Obituary: Dorothea L. Parker / First black female to serve as sheriff's deputy
Dec. 15, 1927 - Jan. 12, 2011
January 17, 2011 5:00 AM
By Mary Niederberger Pittsburgh Post-Gazette
Dorothea L. Parker made history in 1968 when she became the first African-American female sheriff's deputy in Allegheny County, but it was her family and extended network of friends and loved ones that brought the greatest joy to her life, according to family members.
Mrs. Parker, 83, of the Hill District, died of breast cancer at the Penn Hills home of her daughter, Antoinette Parker, on Wednesday.
Mrs. Parker, a mother of five, was actively involved in the lives of her children, serving on the PTA and as a Cub Scout den mother and later working as a school crossing guard, said her daughter, Marlana Edge.
As her children grew older, Mrs. Parker took a job in the Allegheny County prothonotary's office and then later as a sheriff's deputy, a job she held until 1989. During that career, Mrs. Parker was known for her compassion and calm demeanor.
Mrs. Edge said there were two particularly notable memories from her mother's time as a sheriff's deputy. In 1978, a man who stole a gun had jumped on a bus and was threatening the bus driver. Mrs. Parker and another female officer were able to talk the gunman into surrendering.
Another time, Mrs. Edge said, a man showed up in court for sentencing along with his two young children. When the man was taken off to jail, Mrs. Parker took the children home and cared for them until family members could be located.
It was also part of Mrs. Parker's job to transport female prisoners to the facilities to which they were sentenced. While at the prisons, she would visit inmates whose families she knew from the area.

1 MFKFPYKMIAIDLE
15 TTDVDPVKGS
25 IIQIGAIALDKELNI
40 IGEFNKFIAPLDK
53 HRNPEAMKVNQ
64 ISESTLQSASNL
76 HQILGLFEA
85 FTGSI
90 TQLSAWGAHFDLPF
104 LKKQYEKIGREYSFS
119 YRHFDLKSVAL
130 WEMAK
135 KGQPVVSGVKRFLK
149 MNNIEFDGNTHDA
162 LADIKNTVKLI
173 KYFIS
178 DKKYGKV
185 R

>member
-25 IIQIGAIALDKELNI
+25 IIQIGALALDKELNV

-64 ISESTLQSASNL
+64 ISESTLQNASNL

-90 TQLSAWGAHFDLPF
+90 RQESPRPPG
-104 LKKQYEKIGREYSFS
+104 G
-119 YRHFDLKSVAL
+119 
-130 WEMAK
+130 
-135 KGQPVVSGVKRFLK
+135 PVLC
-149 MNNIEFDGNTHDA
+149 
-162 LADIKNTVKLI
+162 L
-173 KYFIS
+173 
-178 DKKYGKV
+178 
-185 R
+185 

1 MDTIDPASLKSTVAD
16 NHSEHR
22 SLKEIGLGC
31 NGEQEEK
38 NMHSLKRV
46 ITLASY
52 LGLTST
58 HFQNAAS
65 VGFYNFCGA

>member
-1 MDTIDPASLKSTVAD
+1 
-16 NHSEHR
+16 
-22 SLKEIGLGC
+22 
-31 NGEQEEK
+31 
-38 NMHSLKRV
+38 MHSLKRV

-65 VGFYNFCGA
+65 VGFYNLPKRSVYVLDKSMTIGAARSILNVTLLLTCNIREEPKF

"She would come home and call their parents and let them know they were OK. She was always doing something extra, something above and beyond the call of duty," Mrs. Edge said.
Mrs. Parker also was a Democratic committeewoman, past president of AARP Chapter 4706 and United Methodist Women and a 50-year member of the Warren United Methodist Church in the Hill District.
After Mrs. Parker retired from the sheriff's office, she made it her full-time job to cook and care for friends and family.
Vera Shelton, a friend of Mrs. Edge, said she felt so at home in the Parker house that she started to call Mrs. Parker "mom," as did others. "She was always looking out for everyone, always feeding you and always made you feel comfortable at her home. I knew I could always turn to her," Ms. Shelton said.
She said when the family held a "Smell the Roses" celebration for Mrs. Parker in September at Ebenezer Baptist Church, a service at which loved ones brought flowers and tributes, the church was packed. "She was overwhelmed that night because she was loved by so many people," Ms. Shelton said.
In addition to her daughters, Mrs. Parker is survived by her husband of 64 years, Emanuel; sons Douglas Parker of the Hill District and Gerald Parker Sr. of Penn Hills; 15 grandchildren; 25 great-grandchildren, and one great-great-grandchild. She was preceded in death by her son, Emanuel.
Visitation is from 2 to 9 p.m. today at Warren United Methodist Church, 2604 Centre Ave., Hill District, where a service will be held at noon Tuesday. Burial will be in Allegheny Cemetery.